[T]he Delaney Clause leaves the FDA room for scientific judgment in deciding whether its conditions are met by a food additive. But the clause affords no flexibility once FDA scientists determine that these conditions are satisfied. A food additive that has been found in an appropriate test to induce cancer in laboratory animals may not be approved for use in food for any purpose, at any level, regardless of any "benefits" that it might provide.
Richard A. Merrill and Peter B. Hutt, Food and Drug Law 78 (1980).
This issue was litigated before the D.C. Circuit in connection with the virtually identical "color additive" prohibition of 21 U.S.C. § 376(b) (5) (B). The D.C. Circuit concluded that " [t]he natural--almost inescapable--reading of this language is that if the Secretary finds the additive to 'induce' cancer in animals, he must deny listing." Public Citizen v. Young, 831 F.2d 1108, 1112 (D.C. Cir. 1987), cert. denied, 485 U.S. 1006, 108 S. Ct. 1470, 99 L. Ed. 2d 699 (1988). The court concluded that the EPA's de minimis interpretation of the Delaney clause in 21 U.S.C. § 376 was "contrary to law." 831 F.2d at 1123. The Public Citizen decision reserved comment on whether the result would be the same under the food additive provisions as it was under the food color provisions, 831 F.2d at 1120, but its reasoning with respect to the language of the statute is equally applicable to both.
The Agency asks us to look behind the language of the Delaney clause to the overall statutory scheme governing pesticides, which permits the use of carcinogenic pesticides on raw food without regard to the Delaney clause. Yet section 402 of the FFDCA, 21 U.S.C. § 342(a) (2) (C), expressly harmonizes that scheme with the Delaney clause by providing that residues on processed foods may not exceed the tolerance level established for the raw food. The statute unambiguously provides that pesticides which concentrate in processed food are to be treated as food additives, and these are governed by the Delaney food additive provision contained in section 409. If pesticides which concentrate in processed foods induce cancer in humans or animals, they render the food adulterated and must be prohibited.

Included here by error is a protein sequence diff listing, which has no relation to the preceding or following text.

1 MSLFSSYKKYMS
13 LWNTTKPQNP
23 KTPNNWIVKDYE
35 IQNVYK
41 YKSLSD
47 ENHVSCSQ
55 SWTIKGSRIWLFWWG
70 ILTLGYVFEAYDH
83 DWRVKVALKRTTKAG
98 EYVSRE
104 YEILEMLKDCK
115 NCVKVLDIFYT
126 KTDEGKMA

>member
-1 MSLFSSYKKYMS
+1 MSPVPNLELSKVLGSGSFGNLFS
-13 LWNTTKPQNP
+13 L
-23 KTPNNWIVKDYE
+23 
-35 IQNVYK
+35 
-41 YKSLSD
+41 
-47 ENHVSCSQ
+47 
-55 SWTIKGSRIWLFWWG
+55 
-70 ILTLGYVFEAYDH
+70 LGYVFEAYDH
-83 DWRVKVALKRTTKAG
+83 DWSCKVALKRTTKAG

The legislative history, too, reflects that Congress intended the very rigidity that the language it chose commands. The food additive Delaney clause was enacted in response to increasing public concern about cancer. It was initially part of a bill, introduced in the House of Representatives in 1958 by Congressman Delaney, to amend the FFDCA. H.R. 7798, 85th Cong., 1st Sess. (1957), reprinted in XIV A Legislative History of the Federal Food, Drug, and Cosmetic Act and its Amendments 91 (1979) (hereinafter, "Legislative History") . The bill, intended to ensure that no carcinogens, no matter how small the amount, would be introduced into food, was at least in part a response to a decision by the FDA to allow a known carcinogen, the pesticide Aramite, as an approved food additive. Food Additives: Hearings Before a Subcommittee of the House Committee on Interstate and Foreign Commerce, 85th Cong., 1st and 2d Sess. 171 (1958), reprinted in XIV Legislative History 163, 336. Of the FDA's approval for sale of foods containing small quantities of Aramite, Congressman Delaney stated:
The part that chemical additives play in the cancer picture may not yet be completely understood, but enough is known to put us on our guard. The safety of the public health demands that chemical additives should be specifically pretested for carcinogenicity, and this should be spelled out in the law. The precedent established by the Aramite decision has opened the door, even if only a little, to the use of carcinogens in our foods. That door should be slammed shut and locked. That is the purpose of my anticarcinogen provision.
Id. at 498, reprinted in XIV Legislative History at 660. The scientific witnesses who testified before Congress stressed that because current scientific techniques could not determine a safe level for carcinogens, all carcinogens should be prohibited. See 56 Fed.Reg. at 7769. While Congressman Delaney's bill was not ultimately passed, the crucial anticancer language from the bill was incorporated into the Food Additives Amendment of 1958 which enacted section 409 of the FFDCA into law. H.R. 13254, 85th Cong., 2d Sess. (1958), reprinted in XIV Legislative History 880, 887. Thus, the legislative history supports the conclusion that Congress intended to ban all carcinogenic food additives, regardless of amount or significance of risk, as the only safe alternative.